I’ve been on your planet for a while now and I’m completely befuddled. I’ve bought products from many companies over your Internet, including the first season of the show Breaking Bad largely because Phil Simon won’t shut up about it.
Note to self: Phil is right. Amazing show. The show’s star, Bryan Cranston, is a tour-de-force.
Maybe Phil and I have similar tastes, right? Perhaps I could learn something from the guy and other fans of that amazing show.
Now, I suppose that I could talk to Phil or go to his site or Twitter feed and find out what other shows he likes. Well, maybe I can’t talk to him. The guy sleeps at all sorts of crazy hours. Let’s just assume that I can’t talk to him. How do I find out about similar shows?
If I go to the Amazon.com page listing, I can search for the show and, beneath the product listing, I will see other shows deemed relevant like Justified and Mad Men. These are shows that deal with complicated moral issues, not entirely unlike Breaking Bad.
But what if I didn’t use Amazon.com? There are other sites that sell the very same DVDs, right? For instance, what about Buy.com?
I went there and was confused. Sure, they stock the product, but look at the comparable results for Breaking Bad? In particular, see the peculiar listing for the relatively wholesome kids’ movie The Bad News Bears.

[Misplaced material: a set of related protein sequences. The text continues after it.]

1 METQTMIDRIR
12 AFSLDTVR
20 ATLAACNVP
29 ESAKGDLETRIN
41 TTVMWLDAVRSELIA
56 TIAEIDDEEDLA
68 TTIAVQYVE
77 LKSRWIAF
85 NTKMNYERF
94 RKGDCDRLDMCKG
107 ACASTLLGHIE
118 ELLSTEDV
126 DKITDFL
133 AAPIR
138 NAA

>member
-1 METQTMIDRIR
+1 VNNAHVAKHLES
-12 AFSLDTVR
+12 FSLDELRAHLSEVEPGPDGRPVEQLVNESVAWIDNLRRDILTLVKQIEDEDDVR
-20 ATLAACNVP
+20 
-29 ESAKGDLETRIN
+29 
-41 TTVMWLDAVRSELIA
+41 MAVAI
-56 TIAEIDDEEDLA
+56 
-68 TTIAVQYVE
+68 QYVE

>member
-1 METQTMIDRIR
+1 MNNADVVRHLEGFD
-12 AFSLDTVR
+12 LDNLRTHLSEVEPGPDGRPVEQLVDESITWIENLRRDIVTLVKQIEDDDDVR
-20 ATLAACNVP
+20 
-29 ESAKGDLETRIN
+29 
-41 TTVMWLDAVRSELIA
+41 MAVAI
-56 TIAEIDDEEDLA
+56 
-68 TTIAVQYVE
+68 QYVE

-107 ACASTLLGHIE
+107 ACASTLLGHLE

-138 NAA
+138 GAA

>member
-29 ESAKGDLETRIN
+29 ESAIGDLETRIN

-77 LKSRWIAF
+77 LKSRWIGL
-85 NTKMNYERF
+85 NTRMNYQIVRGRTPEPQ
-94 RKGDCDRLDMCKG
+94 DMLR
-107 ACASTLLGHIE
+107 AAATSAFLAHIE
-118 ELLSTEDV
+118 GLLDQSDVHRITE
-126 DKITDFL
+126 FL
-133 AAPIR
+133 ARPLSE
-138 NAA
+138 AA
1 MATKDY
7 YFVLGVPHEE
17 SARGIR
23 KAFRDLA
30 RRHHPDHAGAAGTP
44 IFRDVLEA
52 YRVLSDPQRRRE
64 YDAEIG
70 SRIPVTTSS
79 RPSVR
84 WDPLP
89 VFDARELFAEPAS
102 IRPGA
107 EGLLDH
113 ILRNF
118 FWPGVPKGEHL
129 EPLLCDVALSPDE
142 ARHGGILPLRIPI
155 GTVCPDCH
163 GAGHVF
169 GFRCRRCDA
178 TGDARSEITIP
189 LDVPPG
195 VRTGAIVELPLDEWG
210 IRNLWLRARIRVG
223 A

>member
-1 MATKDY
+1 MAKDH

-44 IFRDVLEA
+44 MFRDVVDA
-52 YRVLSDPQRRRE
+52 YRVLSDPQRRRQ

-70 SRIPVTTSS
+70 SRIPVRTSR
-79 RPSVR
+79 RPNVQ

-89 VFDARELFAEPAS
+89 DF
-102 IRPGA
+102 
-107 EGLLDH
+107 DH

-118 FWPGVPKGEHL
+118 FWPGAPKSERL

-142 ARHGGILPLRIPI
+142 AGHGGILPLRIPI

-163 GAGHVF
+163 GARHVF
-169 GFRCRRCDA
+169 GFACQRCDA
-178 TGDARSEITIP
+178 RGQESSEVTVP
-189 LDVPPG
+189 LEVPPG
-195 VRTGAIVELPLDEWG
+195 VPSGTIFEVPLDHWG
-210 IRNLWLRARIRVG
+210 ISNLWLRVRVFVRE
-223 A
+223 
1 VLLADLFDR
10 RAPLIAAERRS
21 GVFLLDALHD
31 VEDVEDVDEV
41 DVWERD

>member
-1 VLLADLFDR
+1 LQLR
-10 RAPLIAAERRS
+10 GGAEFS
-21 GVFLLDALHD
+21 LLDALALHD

Is a movie about a bunch of children playing baseball remotely comparable to a show about a high school chemistry teacher who, after finding out that he has terminal lung cancer, decides to manufacture crystal meth to support his family after he’s gone?
No, it’s not, yet Buy.com tells me that they’re related. Why? I suspect that it’s because they both have the word bad in the title. A customer who buys The Bad News Bears on the recommendation of Buy.com is unlikely to trust that site in the future.
This is so 1990s. Intelligent companies on earth like Amazon seem to do more than simple matching on individual words. They seem to integrate customer data particularly well. While I benefit from more relevant recommendations, Amazon also benefits because people buy more stuff.
Why don’t more companies do this?
(as translated by Phil Simon).